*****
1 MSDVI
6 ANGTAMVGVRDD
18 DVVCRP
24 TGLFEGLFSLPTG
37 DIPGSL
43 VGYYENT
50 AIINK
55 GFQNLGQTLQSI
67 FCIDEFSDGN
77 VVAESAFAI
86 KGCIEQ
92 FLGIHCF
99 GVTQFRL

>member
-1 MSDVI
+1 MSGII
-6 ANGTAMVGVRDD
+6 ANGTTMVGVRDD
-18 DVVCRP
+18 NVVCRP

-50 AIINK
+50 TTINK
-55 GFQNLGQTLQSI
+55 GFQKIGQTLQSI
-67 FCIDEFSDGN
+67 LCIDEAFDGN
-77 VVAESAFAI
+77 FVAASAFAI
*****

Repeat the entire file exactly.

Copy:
1 MSDVI
6 ANGTAMVGVRDD
18 DVVCRP
24 TGLFEGLFSLPTG
37 DIPGSL
43 VGYYENT
50 AIINK
55 GFQNLGQTLQSI
67 FCIDEFSDGN
77 VVAESAFAI
86 KGCIEQ
92 FLGIHCF
99 GVTQFRL

>member
-1 MSDVI
+1 MSGII
-6 ANGTAMVGVRDD
+6 ANGTTMVGVRDD
-18 DVVCRP
+18 NVVCRP

-50 AIINK
+50 TTINK
-55 GFQNLGQTLQSI
+55 GFQKIGQTLQSI
-67 FCIDEFSDGN
+67 LCIDEAFDGN
-77 VVAESAFAI
+77 FVAASAFAI